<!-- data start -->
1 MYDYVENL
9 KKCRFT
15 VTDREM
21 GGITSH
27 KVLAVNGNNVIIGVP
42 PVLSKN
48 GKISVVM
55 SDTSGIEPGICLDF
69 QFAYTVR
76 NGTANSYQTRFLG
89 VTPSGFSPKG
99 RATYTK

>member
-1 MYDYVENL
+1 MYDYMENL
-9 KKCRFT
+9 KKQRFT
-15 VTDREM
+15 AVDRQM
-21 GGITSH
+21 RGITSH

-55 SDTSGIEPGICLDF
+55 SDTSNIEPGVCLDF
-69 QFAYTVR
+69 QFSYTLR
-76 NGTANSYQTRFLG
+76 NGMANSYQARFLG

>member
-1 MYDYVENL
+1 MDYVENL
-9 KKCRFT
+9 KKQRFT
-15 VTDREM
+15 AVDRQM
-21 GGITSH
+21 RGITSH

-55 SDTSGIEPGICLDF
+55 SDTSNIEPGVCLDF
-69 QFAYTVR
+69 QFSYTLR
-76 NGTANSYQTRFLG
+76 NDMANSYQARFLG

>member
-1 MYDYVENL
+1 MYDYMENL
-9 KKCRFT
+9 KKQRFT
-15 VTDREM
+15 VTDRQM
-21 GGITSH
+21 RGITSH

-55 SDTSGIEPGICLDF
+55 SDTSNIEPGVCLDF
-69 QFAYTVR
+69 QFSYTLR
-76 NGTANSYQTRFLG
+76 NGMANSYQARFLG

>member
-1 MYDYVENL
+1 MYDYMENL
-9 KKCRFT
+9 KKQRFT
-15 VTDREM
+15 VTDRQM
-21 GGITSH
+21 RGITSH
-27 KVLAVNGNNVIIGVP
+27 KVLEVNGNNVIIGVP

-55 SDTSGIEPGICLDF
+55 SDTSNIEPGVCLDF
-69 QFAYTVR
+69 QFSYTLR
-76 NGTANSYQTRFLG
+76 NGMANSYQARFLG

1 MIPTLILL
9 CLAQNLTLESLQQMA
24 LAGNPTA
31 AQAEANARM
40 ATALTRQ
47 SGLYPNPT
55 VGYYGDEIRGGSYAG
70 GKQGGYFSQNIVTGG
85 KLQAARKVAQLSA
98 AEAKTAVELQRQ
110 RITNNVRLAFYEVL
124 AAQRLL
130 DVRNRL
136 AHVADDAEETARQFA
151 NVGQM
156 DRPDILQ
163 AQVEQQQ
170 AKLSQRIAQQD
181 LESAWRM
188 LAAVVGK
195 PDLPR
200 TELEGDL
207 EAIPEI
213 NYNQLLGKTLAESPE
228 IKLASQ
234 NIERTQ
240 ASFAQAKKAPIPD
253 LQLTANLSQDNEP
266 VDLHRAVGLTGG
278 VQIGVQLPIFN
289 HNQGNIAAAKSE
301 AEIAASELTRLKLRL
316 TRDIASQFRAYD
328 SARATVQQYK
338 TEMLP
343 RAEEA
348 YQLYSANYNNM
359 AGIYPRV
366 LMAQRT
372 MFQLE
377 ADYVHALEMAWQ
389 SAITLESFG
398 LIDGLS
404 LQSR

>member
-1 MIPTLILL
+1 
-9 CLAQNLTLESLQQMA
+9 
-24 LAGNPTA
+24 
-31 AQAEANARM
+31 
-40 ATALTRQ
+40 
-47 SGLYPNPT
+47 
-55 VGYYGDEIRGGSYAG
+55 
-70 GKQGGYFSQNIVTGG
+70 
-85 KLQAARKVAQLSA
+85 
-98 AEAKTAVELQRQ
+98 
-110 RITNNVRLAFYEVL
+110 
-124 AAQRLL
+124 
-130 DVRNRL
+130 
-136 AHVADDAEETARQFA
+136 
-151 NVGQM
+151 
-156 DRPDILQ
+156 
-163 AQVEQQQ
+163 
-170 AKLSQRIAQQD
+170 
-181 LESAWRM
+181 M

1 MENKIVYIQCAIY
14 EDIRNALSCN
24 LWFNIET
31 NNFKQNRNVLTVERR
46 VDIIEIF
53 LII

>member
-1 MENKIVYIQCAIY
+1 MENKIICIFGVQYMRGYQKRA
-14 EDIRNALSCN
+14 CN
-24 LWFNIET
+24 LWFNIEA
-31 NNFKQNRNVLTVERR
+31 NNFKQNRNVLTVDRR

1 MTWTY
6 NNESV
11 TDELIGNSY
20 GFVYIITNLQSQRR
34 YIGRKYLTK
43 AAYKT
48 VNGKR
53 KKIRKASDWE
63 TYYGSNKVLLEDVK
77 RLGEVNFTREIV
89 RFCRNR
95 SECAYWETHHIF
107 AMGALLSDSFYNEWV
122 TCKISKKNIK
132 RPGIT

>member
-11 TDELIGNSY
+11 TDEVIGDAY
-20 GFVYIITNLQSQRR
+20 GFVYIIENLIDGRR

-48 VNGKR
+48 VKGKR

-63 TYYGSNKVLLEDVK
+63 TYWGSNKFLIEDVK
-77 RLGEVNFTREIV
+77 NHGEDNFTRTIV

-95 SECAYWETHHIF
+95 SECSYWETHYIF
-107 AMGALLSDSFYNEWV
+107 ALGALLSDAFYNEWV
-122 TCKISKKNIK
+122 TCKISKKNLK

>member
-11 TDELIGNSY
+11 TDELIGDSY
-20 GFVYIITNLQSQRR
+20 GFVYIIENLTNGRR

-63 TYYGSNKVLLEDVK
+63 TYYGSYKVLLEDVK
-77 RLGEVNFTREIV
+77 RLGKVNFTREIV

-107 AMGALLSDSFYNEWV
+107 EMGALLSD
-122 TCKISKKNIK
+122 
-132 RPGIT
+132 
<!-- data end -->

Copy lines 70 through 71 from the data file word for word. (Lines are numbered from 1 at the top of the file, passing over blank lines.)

+55 SDTSNIEPGVCLDF
-69 QFAYTVR